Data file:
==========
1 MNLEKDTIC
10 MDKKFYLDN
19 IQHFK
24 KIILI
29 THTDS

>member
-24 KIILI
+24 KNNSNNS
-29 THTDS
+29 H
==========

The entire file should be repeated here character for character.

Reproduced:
1 MNLEKDTIC
10 MDKKFYLDN
19 IQHFK
24 KIILI
29 THTDS

>member
-24 KIILI
+24 KNNSNNS
-29 THTDS
+29 H